Tuesday, April 07, 2009

On the politics of protest

The Flying Rodent has some pertinent comments about those who dismiss the G20 protests on the basis of the sociological profile of the protesters themselves:
"I've seen this wheeze deployed in defence of war, ID databases and antisocial behaviour orders. Crack a gag about the dishonesty of the tabloid press or about immigration and deportation, and within minutes some joker will be along to condemn your revolting elitism in blisteringly self-righteous tones. So it goes for taxation, petrol duty and professional sport - football's fine, but rugby's the preserve of howling Hoorays."
Indeed. While not as offensive as the "no, you're the Nazi" non-technique of winning political arguments, the prolier-than-thou card is used almost as frequently - and is as a consequence almost as boring. It doesn't help that the people who use it almost never qualify as horny-handed sons of toil themselves.

Having said that, along with a number of others, the protests struck me as being rather unfocused and, frankly, to be something of a waste of time. Johann Hari argues here that when the history of this time is written, those who protested will be remembered with more sympathy than those who stayed at home. I don't mean to trivialise either the issues here or the fact that one man appears to have lost his life as a result of his participation in the demonstrations but I'm wondering if history will remember the protesters at all - except as the symptom of a wider phenomenon.

I'm repeating myself here but I don't agree that participation in demonstrations of this nature are examples of a fresh political or civic engagement on the part of our youth; I think it has to do with the opposite. The membership of any collective organisation you care to mention - be it trades unions, political parties, friendly societies, charities, clubs, youth movements, religious organisations - is in decline. Yet demonstrations grow larger every year. Some see it as the growth of a new form of politics where people engage directly with trans-national corporations that have grown beyond the control of nation-states but personally I find it difficult to see it as a form of politics at all since it doesn't for the most part seem to represent either the exercise of any actual political power, nor does it embody the expression of any coherent alternative to the present power structure. Zizek was perhaps a little harsh when he described the present politics of protest as "nothing but the moralising supplement to a Third Way Left" but the protests do have a ritualistic feel about them.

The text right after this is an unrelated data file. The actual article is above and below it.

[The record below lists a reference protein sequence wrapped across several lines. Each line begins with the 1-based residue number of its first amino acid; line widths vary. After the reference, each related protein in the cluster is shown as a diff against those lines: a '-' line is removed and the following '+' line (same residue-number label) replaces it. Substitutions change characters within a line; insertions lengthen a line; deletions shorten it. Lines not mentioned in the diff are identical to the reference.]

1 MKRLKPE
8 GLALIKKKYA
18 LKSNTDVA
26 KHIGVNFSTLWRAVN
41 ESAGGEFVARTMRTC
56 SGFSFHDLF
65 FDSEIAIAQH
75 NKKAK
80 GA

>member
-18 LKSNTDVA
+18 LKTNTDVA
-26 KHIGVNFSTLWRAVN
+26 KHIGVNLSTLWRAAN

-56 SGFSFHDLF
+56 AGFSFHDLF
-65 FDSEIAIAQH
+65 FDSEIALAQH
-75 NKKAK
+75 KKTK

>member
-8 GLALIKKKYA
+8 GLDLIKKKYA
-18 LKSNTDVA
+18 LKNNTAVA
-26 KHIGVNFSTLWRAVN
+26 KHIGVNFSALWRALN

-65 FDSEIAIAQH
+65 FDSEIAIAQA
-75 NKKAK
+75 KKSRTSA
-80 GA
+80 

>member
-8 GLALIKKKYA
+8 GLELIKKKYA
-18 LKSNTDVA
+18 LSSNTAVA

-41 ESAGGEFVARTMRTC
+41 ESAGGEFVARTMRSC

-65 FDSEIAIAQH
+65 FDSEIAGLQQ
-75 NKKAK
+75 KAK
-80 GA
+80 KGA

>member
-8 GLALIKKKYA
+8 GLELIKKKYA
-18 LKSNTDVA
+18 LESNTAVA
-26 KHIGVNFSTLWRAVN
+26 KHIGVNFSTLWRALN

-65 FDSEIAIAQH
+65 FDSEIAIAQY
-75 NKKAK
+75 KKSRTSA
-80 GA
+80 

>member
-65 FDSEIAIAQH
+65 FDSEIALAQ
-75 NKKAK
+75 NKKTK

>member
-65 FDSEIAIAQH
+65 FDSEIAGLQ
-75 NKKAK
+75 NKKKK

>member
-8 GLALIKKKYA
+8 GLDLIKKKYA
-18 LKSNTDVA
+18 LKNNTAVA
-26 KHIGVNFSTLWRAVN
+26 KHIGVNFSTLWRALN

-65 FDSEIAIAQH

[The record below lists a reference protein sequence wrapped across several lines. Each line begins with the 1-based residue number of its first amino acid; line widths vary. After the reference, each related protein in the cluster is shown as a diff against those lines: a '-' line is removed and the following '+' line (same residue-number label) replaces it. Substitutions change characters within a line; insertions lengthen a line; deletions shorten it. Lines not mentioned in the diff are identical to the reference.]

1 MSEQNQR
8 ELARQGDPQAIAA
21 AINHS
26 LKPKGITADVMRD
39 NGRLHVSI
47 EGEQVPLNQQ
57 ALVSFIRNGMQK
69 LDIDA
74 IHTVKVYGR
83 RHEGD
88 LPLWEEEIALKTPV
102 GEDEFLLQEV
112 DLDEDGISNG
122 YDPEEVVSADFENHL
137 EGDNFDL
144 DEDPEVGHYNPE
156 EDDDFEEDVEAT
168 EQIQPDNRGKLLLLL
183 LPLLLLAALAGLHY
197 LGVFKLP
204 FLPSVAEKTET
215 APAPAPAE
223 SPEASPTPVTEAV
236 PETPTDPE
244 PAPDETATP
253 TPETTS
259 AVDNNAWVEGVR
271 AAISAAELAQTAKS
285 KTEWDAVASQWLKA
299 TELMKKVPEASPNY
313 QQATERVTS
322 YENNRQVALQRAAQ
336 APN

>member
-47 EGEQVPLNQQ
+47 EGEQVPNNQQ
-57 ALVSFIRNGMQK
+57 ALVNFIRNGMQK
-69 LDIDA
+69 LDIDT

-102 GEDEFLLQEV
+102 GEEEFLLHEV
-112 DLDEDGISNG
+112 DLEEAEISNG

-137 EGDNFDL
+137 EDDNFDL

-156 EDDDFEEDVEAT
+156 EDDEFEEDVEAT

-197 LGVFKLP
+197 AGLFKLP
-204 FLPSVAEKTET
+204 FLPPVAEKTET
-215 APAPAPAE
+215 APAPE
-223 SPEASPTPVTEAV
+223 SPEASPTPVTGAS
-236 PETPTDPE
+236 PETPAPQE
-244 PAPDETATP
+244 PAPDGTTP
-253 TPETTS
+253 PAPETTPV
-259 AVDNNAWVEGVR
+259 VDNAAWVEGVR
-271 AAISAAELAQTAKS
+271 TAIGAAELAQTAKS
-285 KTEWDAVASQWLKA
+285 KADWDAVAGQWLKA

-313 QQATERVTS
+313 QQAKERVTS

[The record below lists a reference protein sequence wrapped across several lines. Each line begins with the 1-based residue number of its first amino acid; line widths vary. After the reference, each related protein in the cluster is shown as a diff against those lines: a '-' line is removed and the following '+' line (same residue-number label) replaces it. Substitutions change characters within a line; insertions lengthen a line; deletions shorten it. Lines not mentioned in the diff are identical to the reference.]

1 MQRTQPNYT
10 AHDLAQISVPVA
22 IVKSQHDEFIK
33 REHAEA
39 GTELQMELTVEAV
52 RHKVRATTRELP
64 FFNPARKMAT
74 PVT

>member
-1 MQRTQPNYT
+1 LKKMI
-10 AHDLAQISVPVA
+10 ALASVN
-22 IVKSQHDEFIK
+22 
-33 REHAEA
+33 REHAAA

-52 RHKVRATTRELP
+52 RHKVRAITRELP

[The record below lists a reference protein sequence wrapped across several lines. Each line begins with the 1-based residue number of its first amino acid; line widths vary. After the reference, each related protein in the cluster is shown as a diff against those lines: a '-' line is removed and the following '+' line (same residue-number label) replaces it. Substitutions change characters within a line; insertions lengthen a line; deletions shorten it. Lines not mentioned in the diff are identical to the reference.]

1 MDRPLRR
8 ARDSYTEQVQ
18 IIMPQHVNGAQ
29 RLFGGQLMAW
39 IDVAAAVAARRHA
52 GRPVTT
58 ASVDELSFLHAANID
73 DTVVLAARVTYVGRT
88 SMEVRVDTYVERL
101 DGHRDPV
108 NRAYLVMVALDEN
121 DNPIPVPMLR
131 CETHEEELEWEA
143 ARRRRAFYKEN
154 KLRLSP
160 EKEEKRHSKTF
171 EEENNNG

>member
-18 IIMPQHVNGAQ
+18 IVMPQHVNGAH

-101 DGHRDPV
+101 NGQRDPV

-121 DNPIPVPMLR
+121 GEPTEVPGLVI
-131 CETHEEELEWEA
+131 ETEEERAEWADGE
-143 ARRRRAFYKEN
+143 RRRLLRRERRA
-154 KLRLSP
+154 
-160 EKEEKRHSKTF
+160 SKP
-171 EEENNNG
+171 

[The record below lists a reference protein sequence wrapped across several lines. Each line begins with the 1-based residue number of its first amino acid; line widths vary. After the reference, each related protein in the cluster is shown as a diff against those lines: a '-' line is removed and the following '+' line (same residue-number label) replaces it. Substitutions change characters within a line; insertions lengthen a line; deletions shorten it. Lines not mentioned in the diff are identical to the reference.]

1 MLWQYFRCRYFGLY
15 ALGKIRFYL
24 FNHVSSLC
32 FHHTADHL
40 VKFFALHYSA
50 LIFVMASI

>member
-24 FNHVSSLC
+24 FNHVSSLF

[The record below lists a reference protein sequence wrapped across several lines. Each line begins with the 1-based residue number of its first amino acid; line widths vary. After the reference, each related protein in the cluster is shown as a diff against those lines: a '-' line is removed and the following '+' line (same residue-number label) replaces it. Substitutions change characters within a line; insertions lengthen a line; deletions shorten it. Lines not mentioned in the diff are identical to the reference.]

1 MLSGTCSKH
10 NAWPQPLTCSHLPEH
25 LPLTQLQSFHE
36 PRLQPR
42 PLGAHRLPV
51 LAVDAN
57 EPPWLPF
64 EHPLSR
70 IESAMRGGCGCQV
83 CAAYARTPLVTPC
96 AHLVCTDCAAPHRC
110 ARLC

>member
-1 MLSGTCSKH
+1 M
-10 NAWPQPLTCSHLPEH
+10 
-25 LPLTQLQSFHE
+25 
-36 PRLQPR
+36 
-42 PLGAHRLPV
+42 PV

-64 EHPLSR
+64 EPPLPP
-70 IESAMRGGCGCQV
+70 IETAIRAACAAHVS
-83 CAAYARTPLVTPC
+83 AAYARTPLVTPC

All of this got me to thinking: what constitutes an effective political protest? The left is naturally sympathetic to this form of political action because it is understood that it stands within a tradition where people fought for causes that were just - effecting political change by creating a space outwith the conventional political mechanisms from which pressure was exerted on those who stood within. But there's a danger, I think already long succumbed to, of creating a mythology of protest and then imagining oneself standing within it without asking what, exactly, makes a political protest work?

1) It helps if there is one specific and achievable goal - like extending the franchise to working men, as was the cause of the Chartists - or votes for women, which was the cause that motivated the Suffragettes' campaign of direct action.